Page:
Translation: Tom Abi Samra
Today is the day to say my goodbyes. I packed my bag with the gift Saja, my wife, had given me. It was a print of my drawing dry mounted on board. A creature half water buffalo half human. I called it “Gud,” it was neither Good nor God… It was too big to fit in the suitcase, so I cut it up into sections to make it fit. The hardest goodbye was to my daughter. Hardly a year old, she can barely say “baba.”
That day of goodbyes was bitter, its pain accompanies me to this day. I remember how I cried when I hugged her, unable to let her go. Saja urged me to collect myself. She gave me a tight hug, and I quickly went back out. Descending the stairs of my family home, I saw my father—heartbroken, his hand on the edge of the door—waiting for me. He was wearing an indigo dishdasha. I bid him farewell. He was hiding his feelings behind that mask life had molded upon him. An attempt to teach us to be strong. I embraced his aging body and took in the generosity of his spirit.
I took a taxi to say goodbye to my mother. She was at the hospital, taking care of my brother’s wife who had just given birth. Holding mixed feelings of sadness and happiness, she hid her grief from me under her abaya. After my older brother had immigrated to Miami, it was my turn to travel to a faraway place to try to make a life as an artist.
I am the youngest of 10 children. As my parents got older, they had an increasingly difficult time remembering our names when they called out to one of us. My mom always told me: “Make your art here. We have universities and schools, and you have your family. We would be able to see you at any time.” I didn’t think about what she said; instead, I thought about how difficult it was to explain to her the art world, what it demanded and how exhausted I was battling life in Baghdad. When the time came for me to go, she didn’t walk me out to say goodbye. I congratulated my brother on his newborn and left quickly.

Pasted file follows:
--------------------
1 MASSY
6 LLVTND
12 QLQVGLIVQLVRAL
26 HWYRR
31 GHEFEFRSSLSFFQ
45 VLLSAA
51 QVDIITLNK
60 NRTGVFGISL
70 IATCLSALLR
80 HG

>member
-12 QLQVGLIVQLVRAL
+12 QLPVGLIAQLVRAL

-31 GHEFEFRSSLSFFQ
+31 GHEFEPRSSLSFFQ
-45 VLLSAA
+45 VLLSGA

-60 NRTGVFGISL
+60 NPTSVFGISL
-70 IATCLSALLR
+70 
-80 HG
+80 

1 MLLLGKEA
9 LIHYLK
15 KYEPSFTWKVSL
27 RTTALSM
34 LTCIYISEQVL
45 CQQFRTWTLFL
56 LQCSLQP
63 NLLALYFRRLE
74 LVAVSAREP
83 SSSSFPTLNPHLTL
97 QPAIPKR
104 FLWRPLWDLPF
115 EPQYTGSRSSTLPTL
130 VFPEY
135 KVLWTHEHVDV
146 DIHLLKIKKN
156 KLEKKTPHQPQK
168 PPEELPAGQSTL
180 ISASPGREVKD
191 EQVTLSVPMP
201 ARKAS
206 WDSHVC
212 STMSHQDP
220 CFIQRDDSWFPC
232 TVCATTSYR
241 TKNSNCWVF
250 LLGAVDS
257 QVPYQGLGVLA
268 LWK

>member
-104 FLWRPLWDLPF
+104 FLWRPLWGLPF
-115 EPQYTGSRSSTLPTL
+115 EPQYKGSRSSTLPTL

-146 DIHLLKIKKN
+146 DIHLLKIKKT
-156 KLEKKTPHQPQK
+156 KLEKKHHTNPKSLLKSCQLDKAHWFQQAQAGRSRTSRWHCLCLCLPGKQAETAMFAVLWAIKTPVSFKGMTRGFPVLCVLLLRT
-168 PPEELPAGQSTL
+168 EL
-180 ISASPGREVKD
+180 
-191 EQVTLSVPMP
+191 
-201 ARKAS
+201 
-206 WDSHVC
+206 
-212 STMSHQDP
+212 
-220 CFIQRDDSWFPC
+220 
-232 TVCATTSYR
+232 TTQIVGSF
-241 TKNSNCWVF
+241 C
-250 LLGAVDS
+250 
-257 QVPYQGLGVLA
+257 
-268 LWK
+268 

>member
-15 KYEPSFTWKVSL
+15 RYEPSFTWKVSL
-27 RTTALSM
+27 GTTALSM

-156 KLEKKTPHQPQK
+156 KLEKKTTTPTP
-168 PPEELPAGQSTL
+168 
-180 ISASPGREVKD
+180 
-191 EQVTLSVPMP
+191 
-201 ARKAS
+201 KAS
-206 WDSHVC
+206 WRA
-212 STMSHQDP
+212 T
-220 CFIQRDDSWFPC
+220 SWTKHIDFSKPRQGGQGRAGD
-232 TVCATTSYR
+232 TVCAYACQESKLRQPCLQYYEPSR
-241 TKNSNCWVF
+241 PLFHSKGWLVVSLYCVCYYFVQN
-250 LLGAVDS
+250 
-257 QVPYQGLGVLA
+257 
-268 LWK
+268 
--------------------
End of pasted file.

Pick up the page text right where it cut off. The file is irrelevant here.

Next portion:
The sun had begun setting behind layers of palm trees and buildings stained gray with dirt. I was cold though my body burned with fatigue. Consumed with the baby and partner I’d left, all I could hear was the sound of the wind through the car window. After a thorough security check, I boarded the plane to Qatar; from there, I took another plane to the Charles DeGaulle Airport in France.
“Immigration is a dangerous experience, capable of ripping you into pieces and turning your parts into Gud?”
It is my third month in Lyon, far from the world I come from. I put on my earphones and a black jacket I bought to tolerate the cold. I saved up three months’ worth of my salary from the French government to buy it. A salary I stretch to cover food.
I walked all around the city with no destination in mind. I listened to the call to prayer (adhan), broadcast on Iraqi state television, then to the theme song of the children’s cartoon Sindbad. I began to feel as if someone was peering over me—an invisible dark mass trying to take control of me, of my body, my feelings. I was scared. Everything around me began to lose its color. It was 10 pm; I watched the last bus home depart and reached for my phone. I called Laith, a friend who lived nearby, to ask if he’d mind hosting me for the night in his apartment that hardly fits one person. He agreed and I headed there, realizing I’d walked 14 kilometers without rest.